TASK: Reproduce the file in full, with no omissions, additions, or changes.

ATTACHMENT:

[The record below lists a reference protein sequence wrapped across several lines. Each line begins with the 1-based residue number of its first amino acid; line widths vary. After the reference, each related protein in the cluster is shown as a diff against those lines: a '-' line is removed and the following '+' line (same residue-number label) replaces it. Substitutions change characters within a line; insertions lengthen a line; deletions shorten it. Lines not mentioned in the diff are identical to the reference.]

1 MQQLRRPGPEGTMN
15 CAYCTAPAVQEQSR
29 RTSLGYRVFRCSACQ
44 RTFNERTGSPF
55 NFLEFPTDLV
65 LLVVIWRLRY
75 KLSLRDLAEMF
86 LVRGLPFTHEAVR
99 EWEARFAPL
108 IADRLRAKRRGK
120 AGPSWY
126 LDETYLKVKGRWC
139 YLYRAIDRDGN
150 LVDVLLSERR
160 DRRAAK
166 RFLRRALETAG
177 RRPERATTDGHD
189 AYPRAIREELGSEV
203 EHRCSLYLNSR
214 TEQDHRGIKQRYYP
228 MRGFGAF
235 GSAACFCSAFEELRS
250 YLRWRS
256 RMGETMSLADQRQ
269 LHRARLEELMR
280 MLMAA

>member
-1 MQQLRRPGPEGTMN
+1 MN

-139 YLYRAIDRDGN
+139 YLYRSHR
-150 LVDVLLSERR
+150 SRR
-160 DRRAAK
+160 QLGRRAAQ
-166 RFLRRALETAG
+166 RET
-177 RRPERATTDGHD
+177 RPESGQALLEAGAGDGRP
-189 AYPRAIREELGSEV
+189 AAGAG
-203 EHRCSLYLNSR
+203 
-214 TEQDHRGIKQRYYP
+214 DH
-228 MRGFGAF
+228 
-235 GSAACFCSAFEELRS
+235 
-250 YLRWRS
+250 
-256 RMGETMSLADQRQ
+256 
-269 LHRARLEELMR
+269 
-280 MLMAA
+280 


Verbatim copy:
[The record below lists a reference protein sequence wrapped across several lines. Each line begins with the 1-based residue number of its first amino acid; line widths vary. After the reference, each related protein in the cluster is shown as a diff against those lines: a '-' line is removed and the following '+' line (same residue-number label) replaces it. Substitutions change characters within a line; insertions lengthen a line; deletions shorten it. Lines not mentioned in the diff are identical to the reference.]

1 MQQLRRPGPEGTMN
15 CAYCTAPAVQEQSR
29 RTSLGYRVFRCSACQ
44 RTFNERTGSPF
55 NFLEFPTDLV
65 LLVVIWRLRY
75 KLSLRDLAEMF
86 LVRGLPFTHEAVR
99 EWEARFAPL
108 IADRLRAKRRGK
120 AGPSWY
126 LDETYLKVKGRWC
139 YLYRAIDRDGN
150 LVDVLLSERR
160 DRRAAK
166 RFLRRALETAG
177 RRPERATTDGHD
189 AYPRAIREELGSEV
203 EHRCSLYLNSR
214 TEQDHRGIKQRYYP
228 MRGFGAF
235 GSAACFCSAFEELRS
250 YLRWRS
256 RMGETMSLADQRQ
269 LHRARLEELMR
280 MLMAA

>member
-1 MQQLRRPGPEGTMN
+1 MN

-139 YLYRAIDRDGN
+139 YLYRSHR
-150 LVDVLLSERR
+150 SRR
-160 DRRAAK
+160 QLGRRAAQ
-166 RFLRRALETAG
+166 RET
-177 RRPERATTDGHD
+177 RPESGQALLEAGAGDGRP
-189 AYPRAIREELGSEV
+189 AAGAG
-203 EHRCSLYLNSR
+203 
-214 TEQDHRGIKQRYYP
+214 DH
-228 MRGFGAF
+228 
-235 GSAACFCSAFEELRS
+235 
-250 YLRWRS
+250 
-256 RMGETMSLADQRQ
+256 
-269 LHRARLEELMR
+269 
-280 MLMAA
+280 